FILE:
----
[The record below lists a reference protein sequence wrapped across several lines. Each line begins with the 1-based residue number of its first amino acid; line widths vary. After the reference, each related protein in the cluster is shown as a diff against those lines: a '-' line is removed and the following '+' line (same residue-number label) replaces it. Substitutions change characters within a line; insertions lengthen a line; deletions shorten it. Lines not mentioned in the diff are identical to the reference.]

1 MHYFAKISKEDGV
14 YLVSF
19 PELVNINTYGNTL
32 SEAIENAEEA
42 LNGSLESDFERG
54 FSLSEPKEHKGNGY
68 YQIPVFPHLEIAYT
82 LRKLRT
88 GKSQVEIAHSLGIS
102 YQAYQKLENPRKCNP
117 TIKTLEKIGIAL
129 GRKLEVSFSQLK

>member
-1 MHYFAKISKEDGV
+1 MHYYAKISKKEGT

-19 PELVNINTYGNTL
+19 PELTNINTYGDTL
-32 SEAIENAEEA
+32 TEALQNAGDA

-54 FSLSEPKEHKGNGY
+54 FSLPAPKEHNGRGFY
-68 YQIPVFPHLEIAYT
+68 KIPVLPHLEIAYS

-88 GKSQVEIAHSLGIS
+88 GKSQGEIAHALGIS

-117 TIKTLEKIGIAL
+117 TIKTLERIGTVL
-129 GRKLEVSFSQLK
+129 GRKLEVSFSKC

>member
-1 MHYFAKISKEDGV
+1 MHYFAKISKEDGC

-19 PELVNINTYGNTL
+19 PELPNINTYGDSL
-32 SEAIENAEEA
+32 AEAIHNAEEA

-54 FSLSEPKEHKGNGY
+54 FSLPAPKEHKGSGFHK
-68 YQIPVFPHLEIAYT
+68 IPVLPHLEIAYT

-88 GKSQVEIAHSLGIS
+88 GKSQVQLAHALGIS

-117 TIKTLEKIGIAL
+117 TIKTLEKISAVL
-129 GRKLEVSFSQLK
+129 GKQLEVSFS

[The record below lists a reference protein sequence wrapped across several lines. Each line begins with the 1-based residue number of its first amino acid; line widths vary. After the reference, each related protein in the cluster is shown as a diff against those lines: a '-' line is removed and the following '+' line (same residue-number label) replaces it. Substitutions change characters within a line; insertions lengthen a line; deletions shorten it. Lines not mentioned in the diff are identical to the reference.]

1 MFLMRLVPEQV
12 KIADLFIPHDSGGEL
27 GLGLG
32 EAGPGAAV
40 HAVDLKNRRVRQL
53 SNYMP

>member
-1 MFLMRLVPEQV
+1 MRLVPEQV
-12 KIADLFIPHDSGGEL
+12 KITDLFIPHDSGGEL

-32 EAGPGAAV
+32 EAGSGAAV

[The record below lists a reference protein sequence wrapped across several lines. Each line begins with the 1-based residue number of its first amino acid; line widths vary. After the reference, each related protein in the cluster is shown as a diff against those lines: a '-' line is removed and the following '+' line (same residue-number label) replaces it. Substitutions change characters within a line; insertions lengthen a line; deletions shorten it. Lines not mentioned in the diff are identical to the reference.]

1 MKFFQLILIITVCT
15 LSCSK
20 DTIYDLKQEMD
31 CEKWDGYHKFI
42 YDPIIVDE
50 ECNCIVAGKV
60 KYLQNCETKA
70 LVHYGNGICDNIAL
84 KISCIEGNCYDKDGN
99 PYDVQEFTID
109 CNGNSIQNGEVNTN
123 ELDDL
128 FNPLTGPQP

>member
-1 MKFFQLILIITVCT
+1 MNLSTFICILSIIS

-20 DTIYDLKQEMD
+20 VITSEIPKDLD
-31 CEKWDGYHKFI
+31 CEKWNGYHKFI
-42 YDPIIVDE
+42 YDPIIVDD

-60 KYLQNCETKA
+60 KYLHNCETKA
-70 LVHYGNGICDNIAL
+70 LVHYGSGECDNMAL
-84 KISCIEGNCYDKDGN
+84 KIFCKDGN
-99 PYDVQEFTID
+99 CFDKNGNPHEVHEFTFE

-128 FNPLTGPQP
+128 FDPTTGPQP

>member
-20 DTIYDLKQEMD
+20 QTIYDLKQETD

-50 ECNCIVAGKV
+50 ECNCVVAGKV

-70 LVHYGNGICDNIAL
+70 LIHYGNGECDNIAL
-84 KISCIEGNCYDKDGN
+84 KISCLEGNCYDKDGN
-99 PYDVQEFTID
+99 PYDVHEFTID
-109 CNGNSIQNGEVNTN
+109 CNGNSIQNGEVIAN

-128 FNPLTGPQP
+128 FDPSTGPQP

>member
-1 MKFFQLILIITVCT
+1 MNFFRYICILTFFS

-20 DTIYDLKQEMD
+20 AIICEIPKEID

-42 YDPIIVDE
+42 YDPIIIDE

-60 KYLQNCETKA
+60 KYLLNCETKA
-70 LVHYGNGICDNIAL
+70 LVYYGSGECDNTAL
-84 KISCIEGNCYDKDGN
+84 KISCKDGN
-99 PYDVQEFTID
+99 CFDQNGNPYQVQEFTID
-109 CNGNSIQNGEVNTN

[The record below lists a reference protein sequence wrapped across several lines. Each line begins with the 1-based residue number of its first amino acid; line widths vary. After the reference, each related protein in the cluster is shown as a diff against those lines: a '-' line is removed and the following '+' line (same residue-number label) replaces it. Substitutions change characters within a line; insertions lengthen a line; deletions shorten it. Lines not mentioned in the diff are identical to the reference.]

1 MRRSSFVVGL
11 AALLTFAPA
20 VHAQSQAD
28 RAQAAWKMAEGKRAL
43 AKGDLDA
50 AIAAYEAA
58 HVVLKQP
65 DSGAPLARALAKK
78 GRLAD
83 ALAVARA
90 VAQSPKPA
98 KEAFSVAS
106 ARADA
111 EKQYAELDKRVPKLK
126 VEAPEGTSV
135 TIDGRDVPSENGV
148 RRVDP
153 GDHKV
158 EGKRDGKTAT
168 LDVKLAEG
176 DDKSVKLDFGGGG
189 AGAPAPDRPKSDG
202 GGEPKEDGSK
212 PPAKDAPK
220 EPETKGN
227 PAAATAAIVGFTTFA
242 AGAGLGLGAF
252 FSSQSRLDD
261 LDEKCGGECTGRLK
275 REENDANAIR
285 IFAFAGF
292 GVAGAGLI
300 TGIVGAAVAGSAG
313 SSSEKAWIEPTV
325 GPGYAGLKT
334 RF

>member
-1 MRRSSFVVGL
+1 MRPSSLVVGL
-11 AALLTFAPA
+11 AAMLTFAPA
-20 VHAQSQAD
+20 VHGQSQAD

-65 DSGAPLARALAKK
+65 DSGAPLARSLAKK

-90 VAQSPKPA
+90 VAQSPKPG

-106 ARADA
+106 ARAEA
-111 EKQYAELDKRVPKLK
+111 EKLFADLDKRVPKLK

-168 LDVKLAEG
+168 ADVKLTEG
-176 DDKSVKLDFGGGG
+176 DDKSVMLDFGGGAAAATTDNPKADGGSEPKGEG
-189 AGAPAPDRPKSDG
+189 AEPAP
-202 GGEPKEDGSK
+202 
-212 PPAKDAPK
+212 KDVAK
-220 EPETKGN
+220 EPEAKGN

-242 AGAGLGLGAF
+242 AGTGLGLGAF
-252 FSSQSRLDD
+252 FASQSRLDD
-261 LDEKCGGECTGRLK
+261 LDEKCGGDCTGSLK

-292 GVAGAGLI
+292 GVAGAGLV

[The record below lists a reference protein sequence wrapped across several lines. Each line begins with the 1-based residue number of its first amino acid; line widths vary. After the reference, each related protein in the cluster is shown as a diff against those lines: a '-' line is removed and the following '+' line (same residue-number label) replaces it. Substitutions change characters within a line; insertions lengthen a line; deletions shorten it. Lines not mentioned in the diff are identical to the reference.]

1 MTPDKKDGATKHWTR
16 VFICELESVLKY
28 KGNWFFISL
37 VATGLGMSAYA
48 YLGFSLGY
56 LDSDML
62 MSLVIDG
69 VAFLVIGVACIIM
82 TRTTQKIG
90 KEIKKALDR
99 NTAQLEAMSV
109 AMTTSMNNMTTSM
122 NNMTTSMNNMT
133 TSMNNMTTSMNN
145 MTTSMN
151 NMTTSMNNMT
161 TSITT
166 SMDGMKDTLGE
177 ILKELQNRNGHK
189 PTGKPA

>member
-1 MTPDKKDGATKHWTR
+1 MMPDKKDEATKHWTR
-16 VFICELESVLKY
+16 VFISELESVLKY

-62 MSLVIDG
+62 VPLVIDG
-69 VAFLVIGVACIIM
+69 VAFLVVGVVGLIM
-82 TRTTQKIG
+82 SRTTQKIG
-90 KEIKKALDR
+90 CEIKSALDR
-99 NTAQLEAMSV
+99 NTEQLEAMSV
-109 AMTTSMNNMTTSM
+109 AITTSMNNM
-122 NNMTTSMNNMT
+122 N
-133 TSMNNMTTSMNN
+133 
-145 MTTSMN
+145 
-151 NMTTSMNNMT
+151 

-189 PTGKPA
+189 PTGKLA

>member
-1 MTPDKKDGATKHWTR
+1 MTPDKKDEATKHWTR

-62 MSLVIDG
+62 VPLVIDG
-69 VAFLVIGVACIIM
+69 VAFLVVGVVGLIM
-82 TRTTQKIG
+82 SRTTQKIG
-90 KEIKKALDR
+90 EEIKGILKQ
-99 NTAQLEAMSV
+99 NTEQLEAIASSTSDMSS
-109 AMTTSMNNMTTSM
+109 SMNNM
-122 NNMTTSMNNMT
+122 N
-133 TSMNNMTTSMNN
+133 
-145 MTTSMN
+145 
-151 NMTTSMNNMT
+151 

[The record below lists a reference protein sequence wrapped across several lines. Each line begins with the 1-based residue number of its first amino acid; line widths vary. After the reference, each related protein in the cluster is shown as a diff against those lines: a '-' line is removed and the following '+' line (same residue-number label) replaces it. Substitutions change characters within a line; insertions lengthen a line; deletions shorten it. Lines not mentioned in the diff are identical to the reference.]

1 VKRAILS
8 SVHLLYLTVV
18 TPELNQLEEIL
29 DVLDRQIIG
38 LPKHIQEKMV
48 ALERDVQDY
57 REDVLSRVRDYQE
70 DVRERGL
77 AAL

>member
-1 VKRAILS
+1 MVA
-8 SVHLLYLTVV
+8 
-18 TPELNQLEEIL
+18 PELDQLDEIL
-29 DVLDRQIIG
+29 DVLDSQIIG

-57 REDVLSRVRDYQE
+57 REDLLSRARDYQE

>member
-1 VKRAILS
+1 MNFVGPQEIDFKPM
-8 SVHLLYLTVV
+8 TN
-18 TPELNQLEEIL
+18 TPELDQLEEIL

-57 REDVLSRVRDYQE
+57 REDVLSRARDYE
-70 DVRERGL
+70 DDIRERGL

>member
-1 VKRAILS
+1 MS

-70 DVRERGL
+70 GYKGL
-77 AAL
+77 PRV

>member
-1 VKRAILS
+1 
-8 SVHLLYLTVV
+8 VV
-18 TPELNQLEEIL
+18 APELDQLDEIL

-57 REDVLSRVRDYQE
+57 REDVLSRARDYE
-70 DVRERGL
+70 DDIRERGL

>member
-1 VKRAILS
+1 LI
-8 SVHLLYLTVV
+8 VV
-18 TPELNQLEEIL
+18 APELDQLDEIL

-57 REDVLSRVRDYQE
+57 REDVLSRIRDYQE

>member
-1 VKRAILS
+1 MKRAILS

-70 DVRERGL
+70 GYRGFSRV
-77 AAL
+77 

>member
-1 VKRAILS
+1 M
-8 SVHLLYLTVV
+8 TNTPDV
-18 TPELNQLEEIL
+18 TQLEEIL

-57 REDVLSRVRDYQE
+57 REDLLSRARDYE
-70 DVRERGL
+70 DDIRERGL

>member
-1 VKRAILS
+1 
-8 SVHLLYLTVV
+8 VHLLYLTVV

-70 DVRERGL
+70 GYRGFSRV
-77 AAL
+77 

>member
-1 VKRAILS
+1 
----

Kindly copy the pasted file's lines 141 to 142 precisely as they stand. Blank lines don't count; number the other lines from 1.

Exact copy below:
126 VEAPEGTSV
135 TIDGRDVPSENGV